Anyway, generally within a week of an anticipated visit from my mother, I begin to freak out. It’s mostly subconscious. This time I only burst into an angry fit and yelled at my partner once – the day before her arrival – and he was good enough to figure out the source of much of my stress. While she’s here, I freak out non stop. I become hypersensitive to her whining complaints, and somehow feel it is entirely up to me to make her life the way she wants it. (Note: this is very, very, child-parent stuff… it’s like I’m 12 and afraid of getting grounded again. Very unhealthy and scary to me that it happens so thoroughly and so quickly when she’s in my presence.)

I am much better than I used to be, so I am pleased with my growth. That, as with so many things, is due for the most part to my amazing partner, who continues to teach me how to stand up for myself, and how to disagree with someone I love, and how arguing does not mean I care less about the person I’m arguing with. So, Mom would whine and judge me and criticize, and I was able to let a lot of it just slide through my ear canals and pass on back into the air rather than find a crevice in my head to fester in. At the same time, ever since I’ve been practicing standing up to her, she has stopped being so critical. I think she finally realized how hurtful it is for her to be like that without any sort of reign on her tongue. I can see her earnest effort to try to keep her lips together, and I really really appreciate it. This is the kind of thing that lets me know my mother does love me.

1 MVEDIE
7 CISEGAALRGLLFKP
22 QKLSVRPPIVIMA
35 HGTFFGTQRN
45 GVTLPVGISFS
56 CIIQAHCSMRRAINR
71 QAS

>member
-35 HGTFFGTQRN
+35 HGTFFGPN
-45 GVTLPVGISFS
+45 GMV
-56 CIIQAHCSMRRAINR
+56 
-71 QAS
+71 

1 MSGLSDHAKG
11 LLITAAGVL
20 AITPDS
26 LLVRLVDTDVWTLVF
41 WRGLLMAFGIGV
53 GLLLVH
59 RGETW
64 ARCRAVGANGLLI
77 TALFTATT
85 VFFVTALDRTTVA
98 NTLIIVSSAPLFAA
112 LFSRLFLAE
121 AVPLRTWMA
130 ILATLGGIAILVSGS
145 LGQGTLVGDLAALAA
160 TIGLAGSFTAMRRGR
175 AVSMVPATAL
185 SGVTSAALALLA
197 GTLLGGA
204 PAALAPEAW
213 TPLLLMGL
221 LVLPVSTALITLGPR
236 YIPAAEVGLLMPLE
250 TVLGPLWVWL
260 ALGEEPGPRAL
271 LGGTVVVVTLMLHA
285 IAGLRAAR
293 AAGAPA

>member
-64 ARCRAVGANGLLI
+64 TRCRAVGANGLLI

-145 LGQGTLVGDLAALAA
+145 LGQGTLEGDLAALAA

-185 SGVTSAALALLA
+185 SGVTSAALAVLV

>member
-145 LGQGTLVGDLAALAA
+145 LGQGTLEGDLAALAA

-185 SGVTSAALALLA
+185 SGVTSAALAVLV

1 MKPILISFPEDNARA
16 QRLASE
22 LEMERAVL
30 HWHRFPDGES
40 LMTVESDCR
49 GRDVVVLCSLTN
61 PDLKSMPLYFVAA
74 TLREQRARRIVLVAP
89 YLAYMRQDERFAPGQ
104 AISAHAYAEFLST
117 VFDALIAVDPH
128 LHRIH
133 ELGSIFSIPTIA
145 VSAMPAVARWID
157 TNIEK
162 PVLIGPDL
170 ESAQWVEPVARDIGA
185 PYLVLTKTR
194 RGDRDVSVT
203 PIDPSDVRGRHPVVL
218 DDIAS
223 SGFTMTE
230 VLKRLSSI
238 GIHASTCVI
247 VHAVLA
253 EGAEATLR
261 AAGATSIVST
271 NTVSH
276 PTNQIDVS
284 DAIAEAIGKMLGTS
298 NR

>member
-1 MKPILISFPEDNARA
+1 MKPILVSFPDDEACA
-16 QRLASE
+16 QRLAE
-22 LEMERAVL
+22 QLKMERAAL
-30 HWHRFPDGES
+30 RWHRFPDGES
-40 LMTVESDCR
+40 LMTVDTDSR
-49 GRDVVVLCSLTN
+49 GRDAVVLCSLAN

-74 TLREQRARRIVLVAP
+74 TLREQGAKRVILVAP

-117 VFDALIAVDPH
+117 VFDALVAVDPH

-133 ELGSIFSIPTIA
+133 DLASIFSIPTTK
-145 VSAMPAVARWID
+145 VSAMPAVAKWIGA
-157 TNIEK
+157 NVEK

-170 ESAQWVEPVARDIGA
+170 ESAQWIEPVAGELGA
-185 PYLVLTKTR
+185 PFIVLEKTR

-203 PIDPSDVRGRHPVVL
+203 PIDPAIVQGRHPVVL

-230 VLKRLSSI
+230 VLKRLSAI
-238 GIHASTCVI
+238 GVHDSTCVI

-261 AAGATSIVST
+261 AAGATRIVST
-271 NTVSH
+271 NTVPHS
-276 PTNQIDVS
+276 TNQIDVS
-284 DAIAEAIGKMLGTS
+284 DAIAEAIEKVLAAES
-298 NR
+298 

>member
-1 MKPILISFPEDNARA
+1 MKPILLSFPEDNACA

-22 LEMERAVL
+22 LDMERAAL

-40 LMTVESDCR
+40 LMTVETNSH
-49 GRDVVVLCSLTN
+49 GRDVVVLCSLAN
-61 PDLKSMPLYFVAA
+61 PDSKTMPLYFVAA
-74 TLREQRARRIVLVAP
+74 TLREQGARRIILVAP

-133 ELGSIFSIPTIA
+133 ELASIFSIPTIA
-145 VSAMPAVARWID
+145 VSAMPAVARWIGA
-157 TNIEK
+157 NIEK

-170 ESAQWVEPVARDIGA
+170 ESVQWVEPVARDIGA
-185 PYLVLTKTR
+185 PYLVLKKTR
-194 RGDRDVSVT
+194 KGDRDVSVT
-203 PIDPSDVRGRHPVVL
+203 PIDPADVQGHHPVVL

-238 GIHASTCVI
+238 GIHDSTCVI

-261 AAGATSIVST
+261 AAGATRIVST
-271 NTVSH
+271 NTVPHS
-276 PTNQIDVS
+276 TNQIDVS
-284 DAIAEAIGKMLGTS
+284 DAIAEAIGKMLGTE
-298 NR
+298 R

She decided to extend their visit. ha! Just one more day, and that made more sense. Friday night we went out to dinner at Seasons and Regions, a great seafood place on the West side. Saturday we went to Hawthorne and hit  Buffalo Exchange, Peets, Noah’s Bagels, and all those really truly great shops down there. Finally the sun had warmed us up, so we spent a few minutes at the ever-lovely Laurelhurst Park coming into full bloom, then went down to the Waterfront Park near where the giant Cirque du Soleil tents are set up for Corteo (my partner begged me to go, but at $85 per ticket, I scolded him out of it – we can barely afford groceries). We were all getting hungry, so wandered up to the Saturday Market and bought lunch – each of us at a different stand. Tara had corn dogs, my partner a big chicken, rice and vegetable plate, Mom and I had falafel pita sandwiches, her husband had pizza. How fun is that?